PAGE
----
I first found out about Gamelan through the course and by the knowledgable and talented Chris Miller. Learning some of the history of the music, I was a little uncomfortable at first to play because I didn’t want to let my amateur abilities appear to disrespect that long, rich history of the music. It was instructed to experiment with the instruments referencing John Cage and his Prepared Piano, which allowed for more ease in playing.
Our group began practicing outside of class by choosing an instrument we would like to play and quickly discussed the significance of those instruments being important, because of a need to add complexity or dynamism with the low number of group members we had. The composition was constructed through little discussion, but instead through playing and talking through our instruments in a sense. The experimentation process was open ended and once we had played for a while, we were able to quickly discuss the structure of the composition. It begins with a gong hit into a slow, melodic piece then by using a different gong sound, we went into a more sporadic, experimental part and then a final act by the stroke of yet a different gong. The experience of playing while being filmed was a first for me. I think our piece ended up being quite interesting, especially with the added whistling of a fellow group member.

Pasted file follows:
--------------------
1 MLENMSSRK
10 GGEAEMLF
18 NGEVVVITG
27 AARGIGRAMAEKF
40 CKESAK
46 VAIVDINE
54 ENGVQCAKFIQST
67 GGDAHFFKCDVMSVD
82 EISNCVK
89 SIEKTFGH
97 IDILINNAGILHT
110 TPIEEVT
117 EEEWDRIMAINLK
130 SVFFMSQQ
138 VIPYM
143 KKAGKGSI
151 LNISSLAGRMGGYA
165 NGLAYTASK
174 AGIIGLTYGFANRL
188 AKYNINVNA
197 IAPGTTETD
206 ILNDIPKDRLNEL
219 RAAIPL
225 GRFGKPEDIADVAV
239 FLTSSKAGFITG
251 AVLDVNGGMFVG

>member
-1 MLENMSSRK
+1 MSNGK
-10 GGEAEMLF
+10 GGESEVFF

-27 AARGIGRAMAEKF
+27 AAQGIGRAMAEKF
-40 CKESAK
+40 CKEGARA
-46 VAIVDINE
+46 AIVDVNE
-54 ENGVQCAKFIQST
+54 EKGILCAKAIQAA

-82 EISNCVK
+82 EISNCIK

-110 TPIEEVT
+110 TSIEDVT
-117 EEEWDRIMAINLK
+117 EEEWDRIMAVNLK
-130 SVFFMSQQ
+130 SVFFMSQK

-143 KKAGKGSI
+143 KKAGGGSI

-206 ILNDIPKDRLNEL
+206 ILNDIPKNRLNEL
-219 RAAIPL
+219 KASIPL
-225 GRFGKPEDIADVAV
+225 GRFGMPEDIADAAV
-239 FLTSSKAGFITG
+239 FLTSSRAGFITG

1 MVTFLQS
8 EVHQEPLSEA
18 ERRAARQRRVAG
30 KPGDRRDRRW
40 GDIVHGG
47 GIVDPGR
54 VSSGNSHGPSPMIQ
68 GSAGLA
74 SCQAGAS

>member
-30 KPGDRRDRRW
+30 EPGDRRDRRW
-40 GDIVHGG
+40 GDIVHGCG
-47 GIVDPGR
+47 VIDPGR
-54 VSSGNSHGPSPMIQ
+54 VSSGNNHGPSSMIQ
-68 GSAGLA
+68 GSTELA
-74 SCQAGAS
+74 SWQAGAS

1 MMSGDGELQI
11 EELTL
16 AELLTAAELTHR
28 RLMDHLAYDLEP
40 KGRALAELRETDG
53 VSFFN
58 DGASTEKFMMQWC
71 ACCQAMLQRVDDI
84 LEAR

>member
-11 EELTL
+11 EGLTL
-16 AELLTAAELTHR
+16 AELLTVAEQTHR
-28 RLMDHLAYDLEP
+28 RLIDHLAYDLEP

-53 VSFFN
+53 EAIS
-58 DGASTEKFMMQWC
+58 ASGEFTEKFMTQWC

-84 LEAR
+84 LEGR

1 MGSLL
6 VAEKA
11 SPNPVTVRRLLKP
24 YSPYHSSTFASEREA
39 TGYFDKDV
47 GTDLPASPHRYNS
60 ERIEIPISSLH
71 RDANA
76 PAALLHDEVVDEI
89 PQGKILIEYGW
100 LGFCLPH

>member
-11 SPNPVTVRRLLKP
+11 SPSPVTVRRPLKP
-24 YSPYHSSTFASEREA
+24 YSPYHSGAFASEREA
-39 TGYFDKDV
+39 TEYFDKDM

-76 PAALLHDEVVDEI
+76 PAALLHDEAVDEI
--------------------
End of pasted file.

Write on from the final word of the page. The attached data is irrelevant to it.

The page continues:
It was suggested by Chris before the final stage that we add a part (the middle part) that had portions with a lot of silence. The gong stopped and there was some beating of the drum in an unusual way as well as some sporadic hits on the wooden parts of the instrument. I was surprised that this was allowed since I was afraid of damaging the instruments however they proved to be well built. The struggle for me was to maintain a sense of balance in composition with keeping in time and having a fair amount of abstract experimentation.
The experimentation was the most fun part for me because it allowed yourself to forget about the failure of a perfectly -timed piece and create abstract sounds. I enjoyed the experience and the next time I come across a piece of Gamelan, I will have much more knowledge and a deeper respect for the historical complexity surrounding the genre.